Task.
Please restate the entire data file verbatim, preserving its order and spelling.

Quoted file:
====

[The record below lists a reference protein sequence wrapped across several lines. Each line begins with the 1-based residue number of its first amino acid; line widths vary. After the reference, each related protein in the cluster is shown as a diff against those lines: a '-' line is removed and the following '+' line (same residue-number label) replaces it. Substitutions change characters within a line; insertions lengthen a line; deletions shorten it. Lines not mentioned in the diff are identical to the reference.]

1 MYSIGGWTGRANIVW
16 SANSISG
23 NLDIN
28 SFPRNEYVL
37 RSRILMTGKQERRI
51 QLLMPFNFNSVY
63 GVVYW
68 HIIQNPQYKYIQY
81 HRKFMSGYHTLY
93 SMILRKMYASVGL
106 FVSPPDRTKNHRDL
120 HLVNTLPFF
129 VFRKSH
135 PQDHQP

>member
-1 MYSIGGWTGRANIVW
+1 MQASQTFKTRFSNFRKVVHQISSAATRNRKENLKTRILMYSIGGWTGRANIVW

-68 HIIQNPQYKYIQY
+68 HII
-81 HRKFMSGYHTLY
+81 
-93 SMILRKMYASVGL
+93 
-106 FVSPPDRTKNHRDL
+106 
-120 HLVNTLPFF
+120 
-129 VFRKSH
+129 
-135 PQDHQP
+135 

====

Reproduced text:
[The record below lists a reference protein sequence wrapped across several lines. Each line begins with the 1-based residue number of its first amino acid; line widths vary. After the reference, each related protein in the cluster is shown as a diff against those lines: a '-' line is removed and the following '+' line (same residue-number label) replaces it. Substitutions change characters within a line; insertions lengthen a line; deletions shorten it. Lines not mentioned in the diff are identical to the reference.]

1 MYSIGGWTGRANIVW
16 SANSISG
23 NLDIN
28 SFPRNEYVL
37 RSRILMTGKQERRI
51 QLLMPFNFNSVY
63 GVVYW
68 HIIQNPQYKYIQY
81 HRKFMSGYHTLY
93 SMILRKMYASVGL
106 FVSPPDRTKNHRDL
120 HLVNTLPFF
129 VFRKSH
135 PQDHQP

>member
-1 MYSIGGWTGRANIVW
+1 MQASQTFKTRFSNFRKVVHQISSAATRNRKENLKTRILMYSIGGWTGRANIVW

-68 HIIQNPQYKYIQY
+68 HII
-81 HRKFMSGYHTLY
+81 
-93 SMILRKMYASVGL
+93 
-106 FVSPPDRTKNHRDL
+106 
-120 HLVNTLPFF
+120 
-129 VFRKSH
+129 
-135 PQDHQP
+135 